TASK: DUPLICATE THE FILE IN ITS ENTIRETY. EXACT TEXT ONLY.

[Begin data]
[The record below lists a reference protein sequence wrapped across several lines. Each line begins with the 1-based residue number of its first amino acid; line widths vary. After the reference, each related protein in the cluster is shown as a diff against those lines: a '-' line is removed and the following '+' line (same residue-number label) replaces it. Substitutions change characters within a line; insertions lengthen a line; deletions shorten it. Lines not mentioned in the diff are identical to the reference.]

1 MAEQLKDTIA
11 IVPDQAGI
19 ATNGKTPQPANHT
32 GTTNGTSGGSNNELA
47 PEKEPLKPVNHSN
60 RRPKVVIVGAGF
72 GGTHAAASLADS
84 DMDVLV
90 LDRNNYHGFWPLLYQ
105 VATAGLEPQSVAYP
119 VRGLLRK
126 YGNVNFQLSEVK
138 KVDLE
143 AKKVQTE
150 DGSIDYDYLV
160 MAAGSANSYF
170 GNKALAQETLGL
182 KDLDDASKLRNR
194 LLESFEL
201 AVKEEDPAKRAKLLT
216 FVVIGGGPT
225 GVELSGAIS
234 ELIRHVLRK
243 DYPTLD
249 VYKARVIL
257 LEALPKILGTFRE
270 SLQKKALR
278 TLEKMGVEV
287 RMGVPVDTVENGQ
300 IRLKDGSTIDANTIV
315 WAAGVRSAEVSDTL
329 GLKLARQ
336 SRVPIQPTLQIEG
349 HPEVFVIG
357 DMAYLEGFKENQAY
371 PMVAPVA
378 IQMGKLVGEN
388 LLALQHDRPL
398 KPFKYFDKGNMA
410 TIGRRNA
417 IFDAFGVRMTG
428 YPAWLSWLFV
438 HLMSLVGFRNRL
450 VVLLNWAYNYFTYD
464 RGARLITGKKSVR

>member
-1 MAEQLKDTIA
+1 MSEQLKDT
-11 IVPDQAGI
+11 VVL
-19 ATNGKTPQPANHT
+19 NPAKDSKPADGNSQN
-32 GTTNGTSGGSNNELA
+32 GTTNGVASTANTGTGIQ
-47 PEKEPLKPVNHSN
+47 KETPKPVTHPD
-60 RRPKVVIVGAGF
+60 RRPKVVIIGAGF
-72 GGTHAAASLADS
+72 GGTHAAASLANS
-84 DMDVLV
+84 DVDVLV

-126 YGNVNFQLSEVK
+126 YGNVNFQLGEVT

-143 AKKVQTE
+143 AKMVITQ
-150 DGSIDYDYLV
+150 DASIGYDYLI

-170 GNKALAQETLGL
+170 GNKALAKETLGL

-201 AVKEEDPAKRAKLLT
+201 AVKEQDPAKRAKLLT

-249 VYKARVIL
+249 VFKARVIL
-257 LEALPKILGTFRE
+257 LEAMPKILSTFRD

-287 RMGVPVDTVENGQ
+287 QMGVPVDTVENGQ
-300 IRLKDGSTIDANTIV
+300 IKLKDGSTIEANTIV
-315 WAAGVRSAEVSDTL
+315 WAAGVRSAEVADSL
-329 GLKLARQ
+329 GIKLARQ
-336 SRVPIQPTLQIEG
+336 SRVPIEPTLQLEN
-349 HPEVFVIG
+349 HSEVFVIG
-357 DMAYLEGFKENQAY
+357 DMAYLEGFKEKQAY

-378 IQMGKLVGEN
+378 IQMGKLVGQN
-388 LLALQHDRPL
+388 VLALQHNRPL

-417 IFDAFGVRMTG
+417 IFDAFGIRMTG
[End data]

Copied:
[The record below lists a reference protein sequence wrapped across several lines. Each line begins with the 1-based residue number of its first amino acid; line widths vary. After the reference, each related protein in the cluster is shown as a diff against those lines: a '-' line is removed and the following '+' line (same residue-number label) replaces it. Substitutions change characters within a line; insertions lengthen a line; deletions shorten it. Lines not mentioned in the diff are identical to the reference.]

1 MAEQLKDTIA
11 IVPDQAGI
19 ATNGKTPQPANHT
32 GTTNGTSGGSNNELA
47 PEKEPLKPVNHSN
60 RRPKVVIVGAGF
72 GGTHAAASLADS
84 DMDVLV
90 LDRNNYHGFWPLLYQ
105 VATAGLEPQSVAYP
119 VRGLLRK
126 YGNVNFQLSEVK
138 KVDLE
143 AKKVQTE
150 DGSIDYDYLV
160 MAAGSANSYF
170 GNKALAQETLGL
182 KDLDDASKLRNR
194 LLESFEL
201 AVKEEDPAKRAKLLT
216 FVVIGGGPT
225 GVELSGAIS
234 ELIRHVLRK
243 DYPTLD
249 VYKARVIL
257 LEALPKILGTFRE
270 SLQKKALR
278 TLEKMGVEV
287 RMGVPVDTVENGQ
300 IRLKDGSTIDANTIV
315 WAAGVRSAEVSDTL
329 GLKLARQ
336 SRVPIQPTLQIEG
349 HPEVFVIG
357 DMAYLEGFKENQAY
371 PMVAPVA
378 IQMGKLVGEN
388 LLALQHDRPL
398 KPFKYFDKGNMA
410 TIGRRNA
417 IFDAFGVRMTG
428 YPAWLSWLFV
438 HLMSLVGFRNRL
450 VVLLNWAYNYFTYD
464 RGARLITGKKSVR

>member
-1 MAEQLKDTIA
+1 MSEQLKDT
-11 IVPDQAGI
+11 VVL
-19 ATNGKTPQPANHT
+19 NPAKDSKPADGNSQN
-32 GTTNGTSGGSNNELA
+32 GTTNGVASTANTGTGIQ
-47 PEKEPLKPVNHSN
+47 KETPKPVTHPD
-60 RRPKVVIVGAGF
+60 RRPKVVIIGAGF
-72 GGTHAAASLADS
+72 GGTHAAASLANS
-84 DMDVLV
+84 DVDVLV

-126 YGNVNFQLSEVK
+126 YGNVNFQLGEVT

-143 AKKVQTE
+143 AKMVITQ
-150 DGSIDYDYLV
+150 DASIGYDYLI

-170 GNKALAQETLGL
+170 GNKALAKETLGL

-201 AVKEEDPAKRAKLLT
+201 AVKEQDPAKRAKLLT

-249 VYKARVIL
+249 VFKARVIL
-257 LEALPKILGTFRE
+257 LEAMPKILSTFRD

-287 RMGVPVDTVENGQ
+287 QMGVPVDTVENGQ
-300 IRLKDGSTIDANTIV
+300 IKLKDGSTIEANTIV
-315 WAAGVRSAEVSDTL
+315 WAAGVRSAEVADSL
-329 GLKLARQ
+329 GIKLARQ
-336 SRVPIQPTLQIEG
+336 SRVPIEPTLQLEN
-349 HPEVFVIG
+349 HSEVFVIG
-357 DMAYLEGFKENQAY
+357 DMAYLEGFKEKQAY

-378 IQMGKLVGEN
+378 IQMGKLVGQN
-388 LLALQHDRPL
+388 VLALQHNRPL

-417 IFDAFGVRMTG
+417 IFDAFGIRMTG